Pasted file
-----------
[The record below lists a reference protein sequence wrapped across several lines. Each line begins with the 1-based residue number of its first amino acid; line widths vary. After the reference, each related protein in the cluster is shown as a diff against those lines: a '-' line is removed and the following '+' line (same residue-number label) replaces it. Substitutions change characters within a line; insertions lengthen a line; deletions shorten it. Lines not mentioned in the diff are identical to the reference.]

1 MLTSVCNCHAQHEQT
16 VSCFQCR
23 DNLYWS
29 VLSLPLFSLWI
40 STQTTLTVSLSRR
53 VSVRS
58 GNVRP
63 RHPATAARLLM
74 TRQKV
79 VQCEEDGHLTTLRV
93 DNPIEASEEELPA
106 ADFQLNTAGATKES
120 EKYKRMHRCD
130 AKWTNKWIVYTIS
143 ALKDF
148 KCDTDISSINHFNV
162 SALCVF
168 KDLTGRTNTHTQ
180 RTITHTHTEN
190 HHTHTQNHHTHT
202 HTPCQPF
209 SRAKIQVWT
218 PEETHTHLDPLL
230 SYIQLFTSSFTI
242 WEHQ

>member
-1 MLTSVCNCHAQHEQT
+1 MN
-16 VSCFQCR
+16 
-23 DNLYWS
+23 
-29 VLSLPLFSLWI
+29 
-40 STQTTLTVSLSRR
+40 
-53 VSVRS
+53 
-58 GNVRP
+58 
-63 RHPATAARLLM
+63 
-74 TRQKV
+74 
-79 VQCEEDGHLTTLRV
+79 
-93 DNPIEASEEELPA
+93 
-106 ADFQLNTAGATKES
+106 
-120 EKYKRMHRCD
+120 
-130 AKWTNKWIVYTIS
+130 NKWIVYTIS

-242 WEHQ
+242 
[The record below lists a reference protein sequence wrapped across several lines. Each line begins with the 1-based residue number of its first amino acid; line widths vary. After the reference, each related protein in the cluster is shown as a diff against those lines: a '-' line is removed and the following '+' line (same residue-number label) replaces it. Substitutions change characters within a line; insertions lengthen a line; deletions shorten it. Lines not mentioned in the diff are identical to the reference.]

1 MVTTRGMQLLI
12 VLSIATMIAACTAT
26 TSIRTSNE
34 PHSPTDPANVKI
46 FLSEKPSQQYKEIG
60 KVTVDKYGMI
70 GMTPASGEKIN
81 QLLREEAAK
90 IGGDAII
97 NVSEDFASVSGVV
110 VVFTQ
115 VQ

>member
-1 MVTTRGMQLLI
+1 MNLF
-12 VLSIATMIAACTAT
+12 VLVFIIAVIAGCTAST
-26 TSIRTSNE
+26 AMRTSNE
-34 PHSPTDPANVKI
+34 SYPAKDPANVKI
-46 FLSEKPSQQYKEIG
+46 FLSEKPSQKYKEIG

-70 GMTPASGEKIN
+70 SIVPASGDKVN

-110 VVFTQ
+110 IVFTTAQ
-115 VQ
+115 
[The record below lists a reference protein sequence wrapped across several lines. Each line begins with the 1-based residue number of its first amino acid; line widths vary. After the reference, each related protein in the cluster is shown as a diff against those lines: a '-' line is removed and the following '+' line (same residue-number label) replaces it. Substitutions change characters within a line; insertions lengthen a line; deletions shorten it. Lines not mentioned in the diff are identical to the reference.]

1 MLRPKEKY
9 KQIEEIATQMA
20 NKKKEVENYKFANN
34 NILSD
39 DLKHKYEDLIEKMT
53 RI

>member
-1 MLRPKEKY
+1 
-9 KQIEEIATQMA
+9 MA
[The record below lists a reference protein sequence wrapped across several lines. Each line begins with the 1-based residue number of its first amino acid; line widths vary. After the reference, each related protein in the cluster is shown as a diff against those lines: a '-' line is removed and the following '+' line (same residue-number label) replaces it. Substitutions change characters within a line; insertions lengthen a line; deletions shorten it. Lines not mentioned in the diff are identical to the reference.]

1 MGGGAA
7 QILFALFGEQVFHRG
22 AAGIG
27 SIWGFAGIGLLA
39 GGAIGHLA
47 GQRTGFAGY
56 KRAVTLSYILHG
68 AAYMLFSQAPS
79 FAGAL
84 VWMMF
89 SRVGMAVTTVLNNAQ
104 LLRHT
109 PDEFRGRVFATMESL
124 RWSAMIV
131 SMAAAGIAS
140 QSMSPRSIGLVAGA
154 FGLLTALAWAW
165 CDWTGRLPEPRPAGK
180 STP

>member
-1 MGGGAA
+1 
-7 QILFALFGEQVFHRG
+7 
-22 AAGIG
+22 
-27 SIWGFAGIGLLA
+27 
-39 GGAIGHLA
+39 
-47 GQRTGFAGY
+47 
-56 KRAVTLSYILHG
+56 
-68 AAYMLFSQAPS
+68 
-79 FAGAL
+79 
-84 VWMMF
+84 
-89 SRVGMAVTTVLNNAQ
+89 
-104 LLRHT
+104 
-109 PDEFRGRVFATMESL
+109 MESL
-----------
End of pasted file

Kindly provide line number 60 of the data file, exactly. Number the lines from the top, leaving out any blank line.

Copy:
12 VLSIATMIAACTAT